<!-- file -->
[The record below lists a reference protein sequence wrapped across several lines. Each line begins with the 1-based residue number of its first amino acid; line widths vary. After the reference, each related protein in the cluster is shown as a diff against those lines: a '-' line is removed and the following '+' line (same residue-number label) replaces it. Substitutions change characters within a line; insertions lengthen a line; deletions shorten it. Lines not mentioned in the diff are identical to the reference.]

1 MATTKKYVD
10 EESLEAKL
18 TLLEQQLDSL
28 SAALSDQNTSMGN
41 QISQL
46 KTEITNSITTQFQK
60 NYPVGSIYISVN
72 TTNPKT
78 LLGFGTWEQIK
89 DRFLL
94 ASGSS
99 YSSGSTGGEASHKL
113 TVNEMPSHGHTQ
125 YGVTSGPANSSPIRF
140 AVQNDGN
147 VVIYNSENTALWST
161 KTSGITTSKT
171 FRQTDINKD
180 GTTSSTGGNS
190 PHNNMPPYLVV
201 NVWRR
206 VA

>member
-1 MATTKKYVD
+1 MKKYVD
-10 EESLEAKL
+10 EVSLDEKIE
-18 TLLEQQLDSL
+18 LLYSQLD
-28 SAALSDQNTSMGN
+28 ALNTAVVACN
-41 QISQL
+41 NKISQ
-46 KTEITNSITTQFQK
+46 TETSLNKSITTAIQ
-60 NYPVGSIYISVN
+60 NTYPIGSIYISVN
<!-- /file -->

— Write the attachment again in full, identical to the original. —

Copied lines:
[The record below lists a reference protein sequence wrapped across several lines. Each line begins with the 1-based residue number of its first amino acid; line widths vary. After the reference, each related protein in the cluster is shown as a diff against those lines: a '-' line is removed and the following '+' line (same residue-number label) replaces it. Substitutions change characters within a line; insertions lengthen a line; deletions shorten it. Lines not mentioned in the diff are identical to the reference.]

1 MATTKKYVD
10 EESLEAKL
18 TLLEQQLDSL
28 SAALSDQNTSMGN
41 QISQL
46 KTEITNSITTQFQK
60 NYPVGSIYISVN
72 TTNPKT
78 LLGFGTWEQIK
89 DRFLL
94 ASGSS
99 YSSGSTGGEASHKL
113 TVNEMPSHGHTQ
125 YGVTSGPANSSPIRF
140 AVQNDGN
147 VVIYNSENTALWST
161 KTSGITTSKT
171 FRQTDINKD
180 GTTSSTGGNS
190 PHNNMPPYLVV
201 NVWRR
206 VA

>member
-1 MATTKKYVD
+1 MKKYVD
-10 EESLEAKL
+10 EVSLDEKIE
-18 TLLEQQLDSL
+18 LLYSQLD
-28 SAALSDQNTSMGN
+28 ALNTAVVACN
-41 QISQL
+41 NKISQ
-46 KTEITNSITTQFQK
+46 TETSLNKSITTAIQ
-60 NYPVGSIYISVN
+60 NTYPIGSIYISVN